To enhance the robot’s user-friendliness, researchers at Imperial’s REDS (Robotic manipulation: Engineering, Design, and Science) Lab designed a system for users to see in AR how to configure their robot. Wearing mixed reality smartglasses and through motion tracking cameras, users see templates and designs in front of them superimposed onto their real-world environment. They then adjust the robotic arm until it matches the template, which turns green on successful configuration so that the robot can be locked into place.
Semi-virtual site visits deliver enhanced customer value
AR technology offers opportunities to schedule visits that have been difficult to arrange in the past due to sites being in remote locations, offshore environments or other restricted areas. Headset technology allows field engineers to reach someone where they are and streamline the visit process. As a result, someone can receive insights in real time because remote engineers can see what is happening onsite versus trying to identify issues through messages or images (see Figure 4). Problems can be solved more quickly, which saves time and money in the process.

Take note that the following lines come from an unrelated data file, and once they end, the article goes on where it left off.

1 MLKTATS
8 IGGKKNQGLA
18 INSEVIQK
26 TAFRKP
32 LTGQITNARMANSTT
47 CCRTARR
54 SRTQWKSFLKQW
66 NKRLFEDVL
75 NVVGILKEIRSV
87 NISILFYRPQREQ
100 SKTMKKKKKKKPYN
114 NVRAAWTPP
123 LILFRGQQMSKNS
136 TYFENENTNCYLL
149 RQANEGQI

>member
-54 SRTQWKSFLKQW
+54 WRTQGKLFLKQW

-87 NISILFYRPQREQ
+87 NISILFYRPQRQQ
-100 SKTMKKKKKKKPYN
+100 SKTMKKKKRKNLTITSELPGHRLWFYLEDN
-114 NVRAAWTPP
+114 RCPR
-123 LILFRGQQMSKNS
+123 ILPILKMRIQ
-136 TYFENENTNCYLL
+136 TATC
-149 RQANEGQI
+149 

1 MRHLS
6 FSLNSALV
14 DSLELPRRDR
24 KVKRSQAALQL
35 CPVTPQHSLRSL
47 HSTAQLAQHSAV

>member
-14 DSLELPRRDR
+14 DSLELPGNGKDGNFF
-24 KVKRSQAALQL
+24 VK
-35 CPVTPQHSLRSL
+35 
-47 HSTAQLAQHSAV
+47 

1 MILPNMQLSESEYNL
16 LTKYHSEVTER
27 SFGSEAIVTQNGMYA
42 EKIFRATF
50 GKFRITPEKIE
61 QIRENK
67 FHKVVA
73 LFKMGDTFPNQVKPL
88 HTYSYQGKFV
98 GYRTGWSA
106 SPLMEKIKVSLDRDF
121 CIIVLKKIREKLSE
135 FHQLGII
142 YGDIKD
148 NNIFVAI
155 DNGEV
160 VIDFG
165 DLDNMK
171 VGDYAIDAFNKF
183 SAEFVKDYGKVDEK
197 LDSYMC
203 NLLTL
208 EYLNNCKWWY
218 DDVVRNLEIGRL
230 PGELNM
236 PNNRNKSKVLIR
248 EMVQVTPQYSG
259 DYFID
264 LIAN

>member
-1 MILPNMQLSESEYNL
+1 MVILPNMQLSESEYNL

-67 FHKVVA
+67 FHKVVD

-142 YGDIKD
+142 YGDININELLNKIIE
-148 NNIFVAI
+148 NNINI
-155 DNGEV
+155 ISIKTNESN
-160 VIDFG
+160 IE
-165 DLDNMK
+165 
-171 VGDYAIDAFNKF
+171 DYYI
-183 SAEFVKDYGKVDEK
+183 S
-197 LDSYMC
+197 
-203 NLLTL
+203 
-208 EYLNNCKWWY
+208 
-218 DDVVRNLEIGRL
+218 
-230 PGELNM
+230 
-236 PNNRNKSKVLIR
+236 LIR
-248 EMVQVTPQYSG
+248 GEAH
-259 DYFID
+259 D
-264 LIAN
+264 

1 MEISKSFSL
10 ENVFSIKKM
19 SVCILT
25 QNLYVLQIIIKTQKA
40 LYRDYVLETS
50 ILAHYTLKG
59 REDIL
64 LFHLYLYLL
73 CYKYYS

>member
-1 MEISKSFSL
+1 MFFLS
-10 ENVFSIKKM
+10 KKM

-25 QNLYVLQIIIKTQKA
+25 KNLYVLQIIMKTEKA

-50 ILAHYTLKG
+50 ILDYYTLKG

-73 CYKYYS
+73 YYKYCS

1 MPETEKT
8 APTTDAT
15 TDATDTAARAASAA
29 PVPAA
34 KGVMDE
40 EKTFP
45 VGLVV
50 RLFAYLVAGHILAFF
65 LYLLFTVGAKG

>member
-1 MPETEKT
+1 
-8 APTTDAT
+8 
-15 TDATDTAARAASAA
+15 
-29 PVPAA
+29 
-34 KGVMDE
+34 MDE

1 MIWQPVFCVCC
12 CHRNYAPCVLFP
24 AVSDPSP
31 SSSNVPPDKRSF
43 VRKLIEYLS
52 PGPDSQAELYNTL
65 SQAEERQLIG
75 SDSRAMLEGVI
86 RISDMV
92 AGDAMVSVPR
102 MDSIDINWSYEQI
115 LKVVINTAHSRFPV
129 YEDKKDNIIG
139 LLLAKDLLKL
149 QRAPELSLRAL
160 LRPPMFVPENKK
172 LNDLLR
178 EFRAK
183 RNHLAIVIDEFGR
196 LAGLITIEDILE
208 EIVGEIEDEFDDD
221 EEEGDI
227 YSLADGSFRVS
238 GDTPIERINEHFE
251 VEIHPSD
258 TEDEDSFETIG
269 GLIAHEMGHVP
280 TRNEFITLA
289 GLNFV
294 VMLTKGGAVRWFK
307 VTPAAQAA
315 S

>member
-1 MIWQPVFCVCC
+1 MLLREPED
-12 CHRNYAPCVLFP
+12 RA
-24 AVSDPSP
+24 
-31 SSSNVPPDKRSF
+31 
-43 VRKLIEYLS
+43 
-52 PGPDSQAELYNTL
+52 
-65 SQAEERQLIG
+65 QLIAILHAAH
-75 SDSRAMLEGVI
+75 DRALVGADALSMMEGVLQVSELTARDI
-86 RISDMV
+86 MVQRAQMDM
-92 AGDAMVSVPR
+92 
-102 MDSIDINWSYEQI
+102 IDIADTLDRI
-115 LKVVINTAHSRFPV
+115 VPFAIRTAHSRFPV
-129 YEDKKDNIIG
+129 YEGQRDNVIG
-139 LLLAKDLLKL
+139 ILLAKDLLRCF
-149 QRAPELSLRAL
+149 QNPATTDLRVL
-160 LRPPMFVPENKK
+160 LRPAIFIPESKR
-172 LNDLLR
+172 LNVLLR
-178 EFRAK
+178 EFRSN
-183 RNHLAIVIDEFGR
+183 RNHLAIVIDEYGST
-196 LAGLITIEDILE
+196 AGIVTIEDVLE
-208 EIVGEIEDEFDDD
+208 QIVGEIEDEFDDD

Gemini - Collaboration using Augmented Reality
This Factory Is Using AR To Help With A Hiring Crunch